To please and to succumb to whatever panel-beating is demanded by society. We all know the fallacy that has dodged the female species since time immemorial they just have to prove their worth.

As the survey spells out, our men have spoken. Too bad for all the women who do not fit the bill.

An anecdote

However, I only have this point to make and it comes in the form of an anecdote.

A father once said that he wanted to give his daughter all the love that he could give. He said he wanted to build her self-esteem and drum it into her that she was beautiful and wonderfully made and devoid of imperfection.

He said he was doing this, knowing very well that in future some fool would break his daughter’s heart and kill her self-esteem.

When this happens and am almost sure it will (being a man, he obviously knew better), I want my daughter to know that there was at least one man who loved her unconditionally and believed in her and her beauty, and that man is me her father.

In that simple but Herculean point, I understood. In all honesty, we all know who between the sexes is the problem and the solution to the madness at the same time. Trust me, it is not the women.


Waiting for KPLC and city councilI hate to be the prophet of doom but I just wonder what the Nairobi City Council or the Kenya Power and Lighting Company would do or say if there was ever a major tragedy because of this particular lapse.

Two years ago, a young man called Augustine Okubasu called me frantically seeking intervention from the KPLC or the NCC concerning live power-lines that are dangerously hanging beneath a huge tree behind his house in Kaloleni Estate.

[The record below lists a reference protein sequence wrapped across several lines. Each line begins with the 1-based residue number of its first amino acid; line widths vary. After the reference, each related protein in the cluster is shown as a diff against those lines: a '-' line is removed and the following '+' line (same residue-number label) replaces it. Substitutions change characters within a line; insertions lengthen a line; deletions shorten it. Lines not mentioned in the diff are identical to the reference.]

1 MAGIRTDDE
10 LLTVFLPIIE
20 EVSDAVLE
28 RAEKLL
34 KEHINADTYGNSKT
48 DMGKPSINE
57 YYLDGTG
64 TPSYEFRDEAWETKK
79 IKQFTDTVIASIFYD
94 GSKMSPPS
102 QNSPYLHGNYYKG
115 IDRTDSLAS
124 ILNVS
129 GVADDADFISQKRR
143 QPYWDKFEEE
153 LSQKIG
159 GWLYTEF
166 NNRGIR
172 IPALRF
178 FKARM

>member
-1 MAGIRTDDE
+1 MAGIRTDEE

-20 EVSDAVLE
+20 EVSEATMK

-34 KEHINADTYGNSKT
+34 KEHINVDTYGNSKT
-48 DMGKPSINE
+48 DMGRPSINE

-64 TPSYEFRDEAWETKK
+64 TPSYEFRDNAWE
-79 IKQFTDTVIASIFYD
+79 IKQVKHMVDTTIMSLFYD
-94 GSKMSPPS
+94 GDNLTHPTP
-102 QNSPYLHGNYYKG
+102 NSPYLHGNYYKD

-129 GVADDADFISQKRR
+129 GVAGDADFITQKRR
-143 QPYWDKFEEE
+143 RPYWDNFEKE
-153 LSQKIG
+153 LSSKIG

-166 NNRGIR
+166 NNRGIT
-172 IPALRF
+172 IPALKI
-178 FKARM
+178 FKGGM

Augustine who lives in the estate’s house number J17 was worried that the live power-lines would trigger an accident with immeasurable damage, especially since many children played around the house, oblivious of the dangers lurking just above their heads.

When we sought intervention from KPLC, there was a promise for rectification. That was in 2005.

Yesterday, Augustine called me again. In his voice was the concerned cry of frustration from a father eager to protect his family.

You see, Augustine informed me, his wife had just given birth to their third child. The baby girl is now a week old.

Those live wires are still hanging dangerously beneath the huge tree behind my house, if there was ever an accident, perhaps a strong wind that blows the wires together or a fire … My other two children also play with their friends out here. But then I have my new-born baby girl?.

Father’s anxiety

Augustine could not finish this sentence that speaks of his anxiety.

He said he had tried talking to both the KPLC and NCC employees when they made their rounds but sadly, both seem to be shifting blame on one another, while the live wires hang ominously under he tree, like menacing fangs of a predator hunting its prey.

Like Augustine, if a tragedy were to happen as a result of this careless lapse, I truly wonder what the KPLC and the NCC will have to say.

Lifted and published by Korir, API*APN africanpress@chello.no +47 932 99 739 or +47 6300 2525 source.nation.ke